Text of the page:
27 August 2020

Much research has been done on the effectiveness and safety of systemic antipsoriasis therapies in general, but the effectiveness in specifically older adults psoriasis patients has never been systematically assessed. 

Led by Satish Lubeek of the Department of Dermatology (photo), physician-researchers Marieke van Winden and Lara van der Schoot - together with other researchers - have conducted research into the effectiveness and safety of systemic anti-psoriasis therapies in patients over 65 years of age.

Findings

It seems that the effectiveness of treatment with acitretin, etanercept, adalimumab and secukinumab is not affected by advanced age. Studies of other systemic anti-psoriasis drugs have not made age group comparisons. Older age was significantly associated with impairment of renal function in users of ciclosporin and lymphopenia in users of fumaric acid. Infections were the most frequently reported side effect in patients over 65 years of age using biologics; no significant association with age was found.

Conclusions and relevance

Based on the very limited relevant studies available, age alone should not be a limiting factor in the treatment of psoriasis. Awareness of other medical conditions and concomitant medication use is very important in older adults, as well as possible dosage adjustments and frequent laboratory and clinical monitoring.
  
More research from daily practice, as well as (sub)analyses of prospective cohort studies on the effectiveness and safety of systemic therapies in older adults, are crucial for optimizing personalized, effective and safe anti-psoriasis treatments in this growing patient group.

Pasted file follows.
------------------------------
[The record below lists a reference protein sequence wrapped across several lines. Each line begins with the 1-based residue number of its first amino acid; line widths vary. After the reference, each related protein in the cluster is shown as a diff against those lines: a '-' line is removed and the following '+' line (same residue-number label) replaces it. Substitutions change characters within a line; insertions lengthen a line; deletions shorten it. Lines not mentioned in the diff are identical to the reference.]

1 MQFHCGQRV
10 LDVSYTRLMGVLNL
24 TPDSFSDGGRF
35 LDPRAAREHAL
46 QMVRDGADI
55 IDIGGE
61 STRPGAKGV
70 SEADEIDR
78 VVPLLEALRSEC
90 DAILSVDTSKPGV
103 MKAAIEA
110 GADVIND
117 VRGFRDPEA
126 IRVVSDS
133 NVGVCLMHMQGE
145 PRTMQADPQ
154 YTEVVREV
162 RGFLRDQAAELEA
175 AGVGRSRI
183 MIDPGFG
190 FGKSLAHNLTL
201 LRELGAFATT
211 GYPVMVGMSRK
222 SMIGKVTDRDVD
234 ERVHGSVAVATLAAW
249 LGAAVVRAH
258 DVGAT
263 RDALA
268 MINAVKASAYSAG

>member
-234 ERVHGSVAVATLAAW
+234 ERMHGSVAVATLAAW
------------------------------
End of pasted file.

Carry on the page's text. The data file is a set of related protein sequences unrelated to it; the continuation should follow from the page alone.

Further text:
The research was recently published in the scientific medical journal Journal of the American Medical Association: Jama Dermatology. It is also discussed in the corresponding editorial.

Related news items


Large NWA ORC grant awarded for national skin research: Next Generation ImmunoDermatology

23 March 2022 Research for better treatment methods for chronic skin diseases. read more

ZonMw funding for PSIDER program

14 July 2021 Michiel Vermeulen, Klaas Mulder and Nael Nadif Kasri receive funding from ZonMw for a collaborative project to develop a stem cell based model to study early human embryogenesis. read more

2.5 million Euros for cancer research into ovarian cancer and immunotherapy

15 April 2021 The Radboudumc receives 2.5 million Euros from the Dutch Cancer Society (KWF) for three studies to ensure oncological progress during COVID-19 period. read more

Tight controlled dose reduction of biologics in psoriasis patients

7 May 2020 Published in JAMA Dermatology, RIHS researcher Selma Atalay and colleagues investigated in a randomized controlled trial a tight controlled dose reduction strategy of the biologics adalimumab, etanercept and ustekinumab in psoriasis patients. read more

Guiding the surgeon real-time tumor visualization during surgery

26 February 2020 Incomplete excision of tumor tissue negatively affects the prognosis of the patient. RIHS researcher Mark Rijpkema and colleagues are working on the development of new dual-labeled tracers and currently are implementing this into the clinic. read more

First BeNeFit funding granted for psoriasis

17 January 2020 RIHS researchers Elke de Jong and Juul van den Reek of Dermatology Radboudumc and Dermatology Ghent received a grant of 1.6 million euros for investigating dose reduction of the newest biologics for psoriasis. read more